I have been fishing as a professional since I was about 12 years old. I worked the decks of the party boats (when that was a thing). I worked the decks of commercial boats long-lining tuna, salmon fishing, halibut fishing and crabbing. I worked offshore in southern California were I would live on board with clients/guests for 5 or 6 days at a time. Now I find my self making a living fishing Kokanee, King Salmon, Trinity River Steelhead while fly fishing the Lower Sacramento in my drift boat.
There are common threads that tie all of the fisheries I work on together. One is definitely photographs. After the fish has fed our family or the wild steelhead head has been released we are only left with the memories of that moment. For some they are few for others they bleed together and loose there sharpness. Facts and details fade. The vividness of color is lost and they become stories told to our children around smoldering campfires or to put it in modern context, in between sessions on the Xbox during cold winter nights! Hah!
The photos we take are priceless and are coveted for generations. In 2019, phones on our cameras capture these moments at will. That being said the art of a great fish picture seems to be almost a lost art.
There are 2 basic pictures one being a fish we will kill and eat the other one we will return to the water to fight again.
First: Photographing The Fish We Keep
Let’s start with the first, the fish we intend to bring home. A fish or any animal we have killed should always be represented well and shown with honor. A proper photo should not show blood, missing scales, damage or loss of color. To reduce these problems it is important to always take the picture soon after the fish is landed not at the end of the day after 6 hours in a cooler. Wipe blood in one direction to keep scales intact there is always a cleaner side so pick the better side for your picture. Next we all know holding your fish away from your body makes the fish appear larger. You should do this! Not to show off, if you think your fooling anyone, you are not. And if you the viewer think your Sherlock Holmes because you figured out the 18 inch Kokanee Salmon is not 20lbs, well you can see that improper fish presentation is not very sincere. Nothing is more sincere than an honestly rendered catch.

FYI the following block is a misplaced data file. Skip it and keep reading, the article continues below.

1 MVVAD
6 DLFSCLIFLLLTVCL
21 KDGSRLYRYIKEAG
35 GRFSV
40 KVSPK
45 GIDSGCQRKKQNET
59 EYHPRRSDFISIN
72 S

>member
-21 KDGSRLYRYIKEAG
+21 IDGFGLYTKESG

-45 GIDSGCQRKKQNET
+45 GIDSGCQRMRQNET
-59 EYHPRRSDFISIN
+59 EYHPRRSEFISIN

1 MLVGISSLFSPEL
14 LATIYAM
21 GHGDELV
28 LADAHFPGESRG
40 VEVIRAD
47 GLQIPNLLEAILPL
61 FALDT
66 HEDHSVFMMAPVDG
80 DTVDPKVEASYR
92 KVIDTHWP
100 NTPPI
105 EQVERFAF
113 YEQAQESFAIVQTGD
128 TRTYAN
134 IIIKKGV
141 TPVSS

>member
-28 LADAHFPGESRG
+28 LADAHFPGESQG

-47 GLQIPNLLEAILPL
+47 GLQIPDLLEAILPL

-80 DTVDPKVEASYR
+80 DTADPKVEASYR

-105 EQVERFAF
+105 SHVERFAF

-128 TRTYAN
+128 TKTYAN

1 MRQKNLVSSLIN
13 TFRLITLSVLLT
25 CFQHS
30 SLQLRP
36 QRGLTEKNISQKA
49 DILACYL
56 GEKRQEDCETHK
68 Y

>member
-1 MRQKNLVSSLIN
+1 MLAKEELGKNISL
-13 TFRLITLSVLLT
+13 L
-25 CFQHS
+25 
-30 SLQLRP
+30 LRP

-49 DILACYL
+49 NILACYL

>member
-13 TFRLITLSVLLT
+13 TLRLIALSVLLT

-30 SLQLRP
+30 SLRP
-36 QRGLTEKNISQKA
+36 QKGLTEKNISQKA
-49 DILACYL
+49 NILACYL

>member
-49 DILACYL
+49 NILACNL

We have an obligation to represent the fish in the best light possible there is a way to hold the fish out and not look like your show boating. First weather you like your fish parallel or horizontal always hold it up high but never block your face. Hide your hands and your finger to the best of your ability. And SMILE! Show some teeth let the world know you are happy and proud of yourself! We are not MMA fighters. Know one will think your cool by giving a blank stare at the camera as you hold your trophy trout at the family reunion at Lake Shasta.
Next get close to the camera, fill the picture with fish and smile always! Capture both face and fish in every photo. Never cut out the fish or the face of your subject. Way to meany pictures are taken to far away it makes it very hard to see the fish and is not pleasing to the eye.
Next: The fish we will release.
We must always take extra care of these fish keeping it in the water is preferred if you are going to lift it do not squeeze the belly. They are not designed to take pressure. Holding a large, 20″ plus fish out of the water can do major damage to organs. and, they don’t have eyelids! Take your photo in the shade if possible.
But all the same rules apply be sure to be aware of lighting take several pictures at different angles. Pic your best one. So meany great fish are caught and the pictures are a disgrace. For some reason people down play good fish pictures but they’re the ones that look bad. No one cares how many you caught that day. You don’t need to hang them on a stick to prove to the world you got your limit. It’s not that important. What matters is that “one picture”. That one fish that changed your life. Made you feel alive! Display the happiness and sense of accomplishment. Show some pride and some respect for the life that was taken. Take great fish pictures and keep those memories for ever.